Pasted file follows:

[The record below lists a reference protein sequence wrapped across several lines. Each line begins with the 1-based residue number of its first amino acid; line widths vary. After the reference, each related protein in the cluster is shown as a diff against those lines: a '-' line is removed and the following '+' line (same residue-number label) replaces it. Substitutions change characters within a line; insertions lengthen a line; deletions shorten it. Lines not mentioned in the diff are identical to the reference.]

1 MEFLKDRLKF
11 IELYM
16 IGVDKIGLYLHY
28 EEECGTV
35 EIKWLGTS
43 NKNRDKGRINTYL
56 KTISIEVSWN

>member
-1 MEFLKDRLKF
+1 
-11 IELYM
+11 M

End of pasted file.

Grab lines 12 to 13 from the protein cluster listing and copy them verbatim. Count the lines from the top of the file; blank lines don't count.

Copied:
-11 IELYM
+11 M